There’s been a recent uproar of coverage lately coming out of Batman V Superman: Dawn of Justice when producer Charles Rowen referred to the hero as an “executioner” in the upcoming film. This has caused a stir amongst hardcore fans of the hero with a “no killing” rule. The full comment reads…
“[Batman] is not giving people a chance… He is more than a vigilante. He has become not only the cop, if you will, he has also become the jury and executioner.”
He went on to state
“He’s older…[and] he’s seen the worst of what man can do. He’s been darkened by it, he’s tougher, he’s angrier, I guess… he’s still lost those that are near and dear to him, and not necessarily from old age or disease.”
To be clear, there is certainly not a whole lot of context to be read from two sentences that went public out of cleary what was a larger interview. Many fans and sites are running with the theory that Batman will serve as a de facto Punisher type roll merely offing whatever obstacle stands in his way. However, we have nothing but this out of context quote to fully believe that Batman will be forgoing his no kill rule. Even in the recent trailer that debuted in front of Star Wars: The Force Awakens, we see footage of a thug chained up with a bat brand on his chest, implying that Batman is in fact leaving thugs beaten yet breathing for the cops to scrape up behind him.
Perhaps Batman will be more vicious than before due to his age and the toll that he has taken on his body and mind. By the trailer, it is more than implied that Batman has lost one of his previous Robins to the Joker given the shot we see of the memorial in the cave. This is most likely what Rowen was meaning when he meant Batman has lost loved ones to something other than age and will most likely be part of the catalyst for a more vicious attitude. The branding of a bat on his victims seems to be a new touch, but all of that does not necessarily mean that he will be committing wanton acts of murder. We won’t know for certain till the movie hits in a couple months.
However, I am more interested in the question of should Batman be allowed to kill his victims. It’s long been a debate within the comics itself whenever the Joker rears his ugly head to once again commit the vile mass murders that he is known for. How many lives would Batman save by killing one horrendous monstrosity in the guise of a clown? It’s that debate itself that makes Batman an infinitely more interesting character than the Punisher, but before we dive head first into that let’s look at some of Batman’s past incarnations that adhere or abide by the infamous rule to leave the bad guy alive.
See early in Batman’s history, for about the first two years, Batman was completely fine with taking the life of his enemies. He didn’t even mind using a gun for a time. Don’t believe me? Let’s look.
In Batman V.1 #1 he hangs a mental patient from a plane.
In Detective Comics V1. #33, Batman shoots a criminal in their sleep.
It wasn’t until a few years into the books that Batman began to display a much deeper respect for life, instructing Robin not to kill. It was an evolution of the character years before the Comics Code took place. The weight of those death weighed heavy on the man and over time he adopted the rule that he has come to be known for.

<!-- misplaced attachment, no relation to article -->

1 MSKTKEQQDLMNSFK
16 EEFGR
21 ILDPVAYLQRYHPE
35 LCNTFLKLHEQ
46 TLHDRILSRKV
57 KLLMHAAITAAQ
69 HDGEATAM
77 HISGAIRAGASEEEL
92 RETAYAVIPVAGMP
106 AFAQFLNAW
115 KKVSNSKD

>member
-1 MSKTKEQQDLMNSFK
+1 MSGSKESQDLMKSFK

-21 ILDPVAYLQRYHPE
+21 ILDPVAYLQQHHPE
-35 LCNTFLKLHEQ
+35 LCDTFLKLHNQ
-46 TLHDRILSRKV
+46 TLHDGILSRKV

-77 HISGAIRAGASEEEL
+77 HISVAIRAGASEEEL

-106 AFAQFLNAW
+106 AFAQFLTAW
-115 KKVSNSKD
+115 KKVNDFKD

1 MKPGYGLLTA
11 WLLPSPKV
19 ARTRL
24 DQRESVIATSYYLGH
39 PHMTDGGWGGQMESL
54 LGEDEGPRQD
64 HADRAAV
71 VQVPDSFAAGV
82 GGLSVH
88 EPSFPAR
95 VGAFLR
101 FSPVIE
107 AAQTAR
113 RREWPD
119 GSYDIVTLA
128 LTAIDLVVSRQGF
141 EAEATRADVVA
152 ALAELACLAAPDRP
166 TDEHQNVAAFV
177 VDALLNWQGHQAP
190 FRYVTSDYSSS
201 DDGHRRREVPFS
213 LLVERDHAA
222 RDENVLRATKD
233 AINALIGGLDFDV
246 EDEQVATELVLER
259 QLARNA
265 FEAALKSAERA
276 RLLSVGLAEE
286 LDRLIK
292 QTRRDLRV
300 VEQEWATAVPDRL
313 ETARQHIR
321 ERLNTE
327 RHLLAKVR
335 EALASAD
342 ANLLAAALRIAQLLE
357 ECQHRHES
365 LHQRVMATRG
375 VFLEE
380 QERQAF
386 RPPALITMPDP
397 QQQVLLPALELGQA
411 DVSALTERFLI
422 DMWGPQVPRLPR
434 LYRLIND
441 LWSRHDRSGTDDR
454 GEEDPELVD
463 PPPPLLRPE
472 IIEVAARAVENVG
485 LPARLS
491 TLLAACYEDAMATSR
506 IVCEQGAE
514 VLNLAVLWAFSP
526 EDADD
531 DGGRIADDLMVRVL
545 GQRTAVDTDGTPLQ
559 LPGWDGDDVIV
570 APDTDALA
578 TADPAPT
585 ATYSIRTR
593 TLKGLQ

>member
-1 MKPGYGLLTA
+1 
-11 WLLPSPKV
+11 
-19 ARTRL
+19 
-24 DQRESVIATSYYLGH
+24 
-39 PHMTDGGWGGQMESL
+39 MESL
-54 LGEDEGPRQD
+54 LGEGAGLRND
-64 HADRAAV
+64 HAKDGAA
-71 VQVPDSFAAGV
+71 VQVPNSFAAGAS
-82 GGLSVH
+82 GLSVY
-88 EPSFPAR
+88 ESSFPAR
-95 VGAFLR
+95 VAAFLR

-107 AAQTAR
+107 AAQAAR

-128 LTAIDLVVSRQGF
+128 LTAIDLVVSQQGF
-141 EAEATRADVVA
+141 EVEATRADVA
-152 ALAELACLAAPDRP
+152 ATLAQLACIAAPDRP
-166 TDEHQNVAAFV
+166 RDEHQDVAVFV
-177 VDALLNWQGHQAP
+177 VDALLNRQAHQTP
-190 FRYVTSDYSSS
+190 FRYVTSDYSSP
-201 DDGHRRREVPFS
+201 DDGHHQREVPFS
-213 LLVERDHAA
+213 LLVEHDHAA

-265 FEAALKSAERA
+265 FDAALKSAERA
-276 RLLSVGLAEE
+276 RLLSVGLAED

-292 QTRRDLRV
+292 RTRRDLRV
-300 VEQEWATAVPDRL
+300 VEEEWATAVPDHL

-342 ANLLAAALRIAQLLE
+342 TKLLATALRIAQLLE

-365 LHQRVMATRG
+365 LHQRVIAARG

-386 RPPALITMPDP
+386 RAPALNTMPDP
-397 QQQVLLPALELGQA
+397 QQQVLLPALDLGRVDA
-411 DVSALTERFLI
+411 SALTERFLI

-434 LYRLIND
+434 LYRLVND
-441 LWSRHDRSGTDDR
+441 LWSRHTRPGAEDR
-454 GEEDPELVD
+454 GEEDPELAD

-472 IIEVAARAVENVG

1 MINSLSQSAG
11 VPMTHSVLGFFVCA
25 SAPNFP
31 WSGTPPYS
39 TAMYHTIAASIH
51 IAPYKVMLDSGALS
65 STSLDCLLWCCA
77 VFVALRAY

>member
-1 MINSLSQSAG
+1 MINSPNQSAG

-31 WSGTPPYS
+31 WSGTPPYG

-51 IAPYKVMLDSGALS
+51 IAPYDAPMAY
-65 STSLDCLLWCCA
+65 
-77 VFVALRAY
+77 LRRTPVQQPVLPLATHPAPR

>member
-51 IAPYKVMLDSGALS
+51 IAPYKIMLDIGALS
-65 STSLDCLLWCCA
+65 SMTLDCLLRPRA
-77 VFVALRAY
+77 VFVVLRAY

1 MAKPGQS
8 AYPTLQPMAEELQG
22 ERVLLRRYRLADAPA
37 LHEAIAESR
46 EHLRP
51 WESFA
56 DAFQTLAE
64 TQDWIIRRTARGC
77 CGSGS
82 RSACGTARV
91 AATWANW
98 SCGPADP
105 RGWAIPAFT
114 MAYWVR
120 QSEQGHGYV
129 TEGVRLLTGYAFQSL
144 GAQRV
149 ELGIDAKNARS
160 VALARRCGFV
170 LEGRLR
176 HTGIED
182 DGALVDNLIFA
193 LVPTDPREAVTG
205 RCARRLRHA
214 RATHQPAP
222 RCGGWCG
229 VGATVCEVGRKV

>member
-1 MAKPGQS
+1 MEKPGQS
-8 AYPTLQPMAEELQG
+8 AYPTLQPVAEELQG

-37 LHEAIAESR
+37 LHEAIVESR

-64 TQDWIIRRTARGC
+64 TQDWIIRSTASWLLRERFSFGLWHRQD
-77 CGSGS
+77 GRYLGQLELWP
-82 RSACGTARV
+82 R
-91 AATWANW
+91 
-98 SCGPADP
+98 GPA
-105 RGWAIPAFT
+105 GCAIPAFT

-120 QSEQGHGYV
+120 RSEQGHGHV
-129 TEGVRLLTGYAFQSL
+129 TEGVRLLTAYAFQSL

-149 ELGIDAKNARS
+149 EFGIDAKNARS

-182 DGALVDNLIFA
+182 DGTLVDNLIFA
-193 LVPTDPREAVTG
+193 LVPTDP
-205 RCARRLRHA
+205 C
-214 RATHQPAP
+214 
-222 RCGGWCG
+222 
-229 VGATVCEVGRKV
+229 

In other versions of the character we’ve seen similar instances. In the 80’s Batman left the KGBeast trapped underground, left to starve to death. This was later retconned to allow the villain to live, but it’s obvious in the original material what the plan was for Batman’s foe.
The Batman from the Tim Burton films, clearly had no issue killing folks. He threw a man down a stairwell to his doom. He even lit two men on fire with the Batmobile in Batman Returns.
He even shoved dynamite in a man’s pants and blew him to kingdom come.
AND SMILED ABOUT IT!
In Frank Miller’s The Dark Knight Returns, Batman breaks through a wall and uses a gun to obliterate two of the mutant gang members who kidnapped a young child.
Each of these stories had their own merits at the time and show the Dark Knight at his most vicious through various points of his career, but each of them, with the exception of the last, failed to really answer the question of what separates Batman from his enemies by standing apart through his moral grounding. Batman watched as the life was taken from his parents so he understands what it is like to have that which is most precious taken from you. It is the most vile act to take from someone everything they were and everything they will ever be. Batman came to understand in the books that that separation of crossing that line is what separates him from his enemies. That’s the difference between him and the criminals. That’s why he’s allowed to do what he does and part of what makes him so interesting. Batman is driven by rage, angst and guilt, yet when the time comes he doesn’t give in to those feelings completely. He is still able to allow justice to be served because he understands that it is not one man’s decision to take the life of another and that it should be left up to the law. Batman refusing kill criminals is a fundamental element of what makes him who he is.